In a break from decades-old first aid guidelines, the American Heart Association on Monday endorsed “hands only” cardio-pulmonary resuscitation rapid chest compression without mouth-to-mouth resuscitation to improve the odds for victims of cardiac arrest.
The new guidelines, published in the journal Circulation, recognize that recent research has shown no real advantage to conventional mouth-to-mouth CPR in outside-the-hospital cardiac arrest cases. In addition, studies show that bystanders are often reluctant to perform mouth-to-mouth resuscitation on strangers, but are more likely to try rapid chest compression.
“We think that if we can double the number of bystanders who attempt CPR, we can save tens of thousands of lives every year,” said Mary Fran Hazinski, a nurse at Vanderbilt University Medical Center and spokeswoman for the American Heart Association.
Sudden cardiac arrest is a leading cause of death in the United States. Every day, it claims 900 American lives. Only about 6 percent of victims whose hearts stop outside of a hospital survive.
Studies show that either mouth-to-mouth or hands-only CPR may double the survival rate from cardiac arrest, but bystanders typically step in to provide the potentially life-saving intervention in only about one-third of cases. That hesitation is rooted not only in reluctance to lock lips with a stranger, but by anxiety over how to perform conventional CPR, in which the rescuer breathes into the victim twice after every 30 chest compressions.
“Many times people nearby don’t help because they’re afraid that they will hurt the victim and aren’t real confident in what they’re doing,” said Michael Sayre, chairman of the Heart Association committee that rewrote the guidelines.
In fact, effective chest compression can break the victim’s ribs about one-third of the time. That’s a risk well worth taking when the odds of survival without CPR are so slim.
The Heart Association also stressed that three-quarters of sudden cardiac arrest cases outside the hospital occur in the home. The bystander who needs to provide those chest compressions is often a loved one of the victim.
Conventional CPR that combines both chest compression and mouth-to-mouth resuscitation has been taught in first aid classes since the 1960s. That method has been under review since 1997. Two years ago, after considering multiple studies, the Heart Association recommended hands-only CPR only in cases where people were unwilling or unable to provide the rescue breaths as well.
The latest revision stems from three major studies published last year that showed no advantage in using mouth-to-mouth resuscitation in cardiac cases.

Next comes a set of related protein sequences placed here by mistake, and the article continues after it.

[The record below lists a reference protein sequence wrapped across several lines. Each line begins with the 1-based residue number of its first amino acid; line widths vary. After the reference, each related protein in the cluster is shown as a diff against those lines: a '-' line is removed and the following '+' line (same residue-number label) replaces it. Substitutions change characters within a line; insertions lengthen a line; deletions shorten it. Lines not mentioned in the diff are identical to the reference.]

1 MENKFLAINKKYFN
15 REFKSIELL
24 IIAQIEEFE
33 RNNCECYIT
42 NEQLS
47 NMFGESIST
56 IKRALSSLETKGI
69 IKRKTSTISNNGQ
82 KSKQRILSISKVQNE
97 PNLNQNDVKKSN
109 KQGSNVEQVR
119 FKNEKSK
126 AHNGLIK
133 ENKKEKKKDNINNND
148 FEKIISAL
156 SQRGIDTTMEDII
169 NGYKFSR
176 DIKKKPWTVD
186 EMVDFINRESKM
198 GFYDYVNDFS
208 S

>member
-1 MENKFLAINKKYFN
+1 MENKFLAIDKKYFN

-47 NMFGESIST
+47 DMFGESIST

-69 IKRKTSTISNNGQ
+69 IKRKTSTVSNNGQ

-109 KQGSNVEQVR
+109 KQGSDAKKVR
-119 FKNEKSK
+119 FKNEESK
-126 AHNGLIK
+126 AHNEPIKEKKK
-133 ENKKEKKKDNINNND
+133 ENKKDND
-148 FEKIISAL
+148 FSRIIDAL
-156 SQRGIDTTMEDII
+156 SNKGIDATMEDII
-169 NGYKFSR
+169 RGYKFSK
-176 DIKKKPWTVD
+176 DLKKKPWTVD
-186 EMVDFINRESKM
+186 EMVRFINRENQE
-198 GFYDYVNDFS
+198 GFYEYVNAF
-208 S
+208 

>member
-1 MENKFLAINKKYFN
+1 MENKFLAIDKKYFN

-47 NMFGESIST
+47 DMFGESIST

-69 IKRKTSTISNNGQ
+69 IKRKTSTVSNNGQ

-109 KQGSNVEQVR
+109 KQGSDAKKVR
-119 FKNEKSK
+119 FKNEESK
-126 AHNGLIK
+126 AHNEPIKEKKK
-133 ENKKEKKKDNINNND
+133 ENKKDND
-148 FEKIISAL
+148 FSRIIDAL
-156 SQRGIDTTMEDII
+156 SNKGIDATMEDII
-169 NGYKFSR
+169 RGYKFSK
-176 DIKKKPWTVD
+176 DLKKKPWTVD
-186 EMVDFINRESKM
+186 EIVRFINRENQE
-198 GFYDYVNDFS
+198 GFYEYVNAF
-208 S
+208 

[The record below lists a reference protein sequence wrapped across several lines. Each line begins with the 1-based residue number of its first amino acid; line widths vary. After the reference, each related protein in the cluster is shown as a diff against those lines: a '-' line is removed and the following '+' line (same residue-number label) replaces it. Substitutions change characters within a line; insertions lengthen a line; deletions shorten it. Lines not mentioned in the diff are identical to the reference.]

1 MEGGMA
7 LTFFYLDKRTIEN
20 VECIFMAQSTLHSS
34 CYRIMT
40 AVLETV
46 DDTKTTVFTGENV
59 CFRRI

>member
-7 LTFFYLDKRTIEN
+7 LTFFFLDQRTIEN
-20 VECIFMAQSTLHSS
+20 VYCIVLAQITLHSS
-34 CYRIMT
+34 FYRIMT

Dr. Chris Barton, acting chief of the Emergency Department at San Francisco General Hospital, supports the new guidelines. He said the latest research on CPR supports the notion that in the critical minutes before an ambulance or defibrillation device arrives, it is very important to provide uninterrupted, deep chest compressions.
“You want the chest to go down about 2 inches. I weigh 160 pounds, and when I do this I put about half my weight into it,” he said. The pressure should be applied to the center of the chest, between the two nipples of the victim.
The compressions also have to come in rapid succession about 100 per minute. According to Hazinski, one easy way to remember the rhythm is that it is roughly equivalent to the beat of the 1977 Bee Gees’ disco hit “Stayin’ Alive.”
“If you are untrained, just remember to push hard and push fast,” Hazinski said. “Doing something is better than doing nothing.”
These new guidelines are aimed at untrained bystanders, or to those who have been trained in CPR but are unsure they can perform it adequately. The message is, if there is any doubt, provide “hands only” CPR.
Although survival rates for cardiac arrest hover around 10 percent with CPR, Hazinski noted that rates have been pushed as high as 30 percent in cities, such as Seattle, that combine high bystander participation with a strong system of professional emergency medical response.
At best, CPR is a desperate measure. Survival rates are highly dependent on prompt arrival of a defibrillator the kind carried by ambulance crews and increasingly available in public venues such as airports and sports stadiums.
“If you have access to an AED Automated External Defibrillator, you want to apply that as early as possible,” advised San Francisco General’s Barton. “Early defibrillation is the most successful intervention you can do.”
Heart Association guidelines
Q: Why is the Heart Association changing its guidelines?
A: Studies show that bystanders are reluctant to attempt conventional CPR, which involves chest compression and mouth-to-mouth resuscitation. New research shows that chest compression alone works just as well as traditional CPR. The thinking is, more people will try CPR if they don’t need to include mouth-to-mouth breathing.
Q: Does this apply to all cases?
A: No. The new guidelines apply only to adult victims shortly after they collapse and have no pulse. They do not apply to children or drowning victims.
Q: Why not drowning victims?
A: Chest compression alone works only if there is oxygenated blood left in the body, but drowning victims have already consumed most of the oxygen in their bloodstreams. They need the air provided by mouth-to-mouth resuscitation.
Q: Why not children?
A: Cardiac arrest in children is rare. Most children whose hearts have stopped are suffering from respiratory arrest, from choking or conditions such as asthma. Like a drowning victim, they don’t have oxygen in their bloodstreams.
For more on hands-only CPR: links.sfgate.com/ZCWJ